Linking Verbs

Linking verbs are verbs that serve as a connection between a subject and further information about that subject. They do not show any action; rather, they “link” the subject with the rest of the sentence. The verb to be is the most common linking verb, but there are many others, including all the sense verbs.

A handful—a very frequently used handful—of verbs are always linking verbs:

  • all forms of to be (am, is, are, was, were, has been, are being, might be, etc.)
  • to become
  • to seem

These verbs always link subjects to something that further describes the subject of the sentence.

She is a nurse.
The moon is in outer space.
I have become weary of your methodical approach to waltzing.
The Dalai Lama seems like a nice guy.

These sentences show that a linking verb can connect the subject with a number of sentence elements. Nurse is a noun; in outer space is a prepositional phrase; weary is an adjective; and a nice guy is a phrase that contains both an adjective and a noun. All of them give us more information about what these subjects are, have become, or seem to be.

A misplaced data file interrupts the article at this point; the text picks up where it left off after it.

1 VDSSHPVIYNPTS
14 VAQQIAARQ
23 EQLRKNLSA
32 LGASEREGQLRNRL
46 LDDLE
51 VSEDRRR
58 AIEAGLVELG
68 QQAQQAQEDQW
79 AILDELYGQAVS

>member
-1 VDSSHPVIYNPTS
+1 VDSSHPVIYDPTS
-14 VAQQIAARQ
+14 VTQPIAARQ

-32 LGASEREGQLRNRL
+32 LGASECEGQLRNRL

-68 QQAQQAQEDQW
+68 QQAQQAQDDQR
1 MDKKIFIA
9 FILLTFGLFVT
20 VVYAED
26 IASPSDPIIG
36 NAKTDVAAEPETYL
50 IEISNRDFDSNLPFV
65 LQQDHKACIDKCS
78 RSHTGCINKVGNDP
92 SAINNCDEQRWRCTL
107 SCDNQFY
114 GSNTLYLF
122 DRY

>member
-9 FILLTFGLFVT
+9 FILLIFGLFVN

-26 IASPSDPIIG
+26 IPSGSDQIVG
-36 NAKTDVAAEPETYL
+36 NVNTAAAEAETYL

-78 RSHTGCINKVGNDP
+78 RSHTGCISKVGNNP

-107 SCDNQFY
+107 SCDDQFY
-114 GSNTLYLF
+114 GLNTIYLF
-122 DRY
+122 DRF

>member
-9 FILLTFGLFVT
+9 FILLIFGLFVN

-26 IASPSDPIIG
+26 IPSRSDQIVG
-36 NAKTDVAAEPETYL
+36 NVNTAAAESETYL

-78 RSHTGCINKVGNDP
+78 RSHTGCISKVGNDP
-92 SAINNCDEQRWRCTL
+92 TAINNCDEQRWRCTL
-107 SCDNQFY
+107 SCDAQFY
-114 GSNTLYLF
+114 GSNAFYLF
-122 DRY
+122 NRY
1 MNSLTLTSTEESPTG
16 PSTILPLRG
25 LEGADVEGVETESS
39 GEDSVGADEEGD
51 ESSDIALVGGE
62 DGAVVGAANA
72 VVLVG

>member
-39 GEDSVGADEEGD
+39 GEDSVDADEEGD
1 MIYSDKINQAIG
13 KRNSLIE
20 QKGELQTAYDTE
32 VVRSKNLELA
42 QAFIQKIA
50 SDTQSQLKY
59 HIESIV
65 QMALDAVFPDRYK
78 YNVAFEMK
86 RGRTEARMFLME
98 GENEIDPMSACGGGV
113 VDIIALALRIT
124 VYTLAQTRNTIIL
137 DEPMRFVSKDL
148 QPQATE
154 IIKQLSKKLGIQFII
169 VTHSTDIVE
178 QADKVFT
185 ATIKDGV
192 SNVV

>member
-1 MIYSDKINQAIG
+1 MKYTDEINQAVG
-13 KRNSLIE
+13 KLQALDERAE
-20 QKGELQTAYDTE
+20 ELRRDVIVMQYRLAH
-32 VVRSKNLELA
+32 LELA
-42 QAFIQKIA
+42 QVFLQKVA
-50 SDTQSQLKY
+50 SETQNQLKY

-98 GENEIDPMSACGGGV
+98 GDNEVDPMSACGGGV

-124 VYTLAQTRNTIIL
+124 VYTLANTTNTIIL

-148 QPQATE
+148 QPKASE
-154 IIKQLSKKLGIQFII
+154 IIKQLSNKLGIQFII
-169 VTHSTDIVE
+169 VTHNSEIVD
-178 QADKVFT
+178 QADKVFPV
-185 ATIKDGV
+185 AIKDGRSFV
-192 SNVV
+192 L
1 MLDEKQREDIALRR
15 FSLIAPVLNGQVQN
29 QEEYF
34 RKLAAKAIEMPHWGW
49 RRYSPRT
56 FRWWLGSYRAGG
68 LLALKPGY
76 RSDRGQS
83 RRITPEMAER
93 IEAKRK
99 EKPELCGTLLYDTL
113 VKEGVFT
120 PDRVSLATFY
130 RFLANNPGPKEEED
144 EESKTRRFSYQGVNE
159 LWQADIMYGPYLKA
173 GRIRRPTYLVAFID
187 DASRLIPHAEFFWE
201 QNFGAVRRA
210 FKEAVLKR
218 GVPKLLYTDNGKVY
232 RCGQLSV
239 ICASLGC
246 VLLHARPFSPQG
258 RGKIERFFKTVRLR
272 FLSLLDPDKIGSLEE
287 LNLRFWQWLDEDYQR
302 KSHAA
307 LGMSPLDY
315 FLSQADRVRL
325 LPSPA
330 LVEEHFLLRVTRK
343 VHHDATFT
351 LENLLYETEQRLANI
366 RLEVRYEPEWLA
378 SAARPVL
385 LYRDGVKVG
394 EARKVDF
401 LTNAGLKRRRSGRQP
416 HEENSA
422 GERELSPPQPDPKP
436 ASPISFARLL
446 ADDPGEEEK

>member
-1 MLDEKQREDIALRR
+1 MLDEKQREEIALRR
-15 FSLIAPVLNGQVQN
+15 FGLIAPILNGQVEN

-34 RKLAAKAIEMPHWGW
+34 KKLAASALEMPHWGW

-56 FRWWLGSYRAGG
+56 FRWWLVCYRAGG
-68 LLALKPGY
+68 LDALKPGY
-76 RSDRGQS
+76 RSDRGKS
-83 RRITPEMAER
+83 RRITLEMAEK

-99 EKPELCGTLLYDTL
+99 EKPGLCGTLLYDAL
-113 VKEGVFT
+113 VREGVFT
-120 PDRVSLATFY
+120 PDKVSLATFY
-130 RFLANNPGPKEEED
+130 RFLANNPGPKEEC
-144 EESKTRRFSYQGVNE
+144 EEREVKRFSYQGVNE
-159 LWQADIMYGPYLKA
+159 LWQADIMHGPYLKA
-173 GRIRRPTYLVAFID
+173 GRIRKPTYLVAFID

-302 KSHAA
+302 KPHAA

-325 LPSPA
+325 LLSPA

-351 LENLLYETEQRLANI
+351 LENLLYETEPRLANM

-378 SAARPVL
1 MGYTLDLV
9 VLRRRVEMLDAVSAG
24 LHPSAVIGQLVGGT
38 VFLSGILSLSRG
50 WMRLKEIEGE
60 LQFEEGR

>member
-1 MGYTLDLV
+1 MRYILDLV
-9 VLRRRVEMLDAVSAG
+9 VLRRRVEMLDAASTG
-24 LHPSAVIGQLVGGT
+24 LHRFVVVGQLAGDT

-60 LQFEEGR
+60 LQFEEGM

Some Verbs Can Be Both Action and Linking Verbs

Alas, English has many ambiguities, and some linking verbs can also function as action verbs. These include all the sense verbs, such as look, touch, smell, appear, feel, sound, and taste. There are also some outliers, such as turn, grow, remain, and prove. Used as linking verbs, these verbs can give added information about the sentence’s subject.

The ocean looked peaceful that fine Tuesday.
I felt so excited that day.
That man appears somewhat melancholy.
The soup tastes spicier than usual.
Rachel’s theory about time management remains untested.

All these verbs can do double duty, however, as action verbs.

I felt on the floor for my lost keys.
The man appeared suddenly right in front of me.
Would you taste that soup for me?
Remain here while I go ask Rachel about time management.

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